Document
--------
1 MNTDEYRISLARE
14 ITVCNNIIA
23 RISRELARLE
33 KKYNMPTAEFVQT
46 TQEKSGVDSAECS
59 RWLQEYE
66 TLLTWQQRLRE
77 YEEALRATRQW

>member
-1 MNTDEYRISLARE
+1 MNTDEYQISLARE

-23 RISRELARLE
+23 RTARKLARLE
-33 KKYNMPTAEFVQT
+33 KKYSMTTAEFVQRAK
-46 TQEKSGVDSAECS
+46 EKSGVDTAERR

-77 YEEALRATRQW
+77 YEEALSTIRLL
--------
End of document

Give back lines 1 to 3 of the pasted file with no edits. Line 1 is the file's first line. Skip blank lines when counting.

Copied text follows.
1 MNTDEYRISLARE
14 ITVCNNIIA
23 RISRELARLE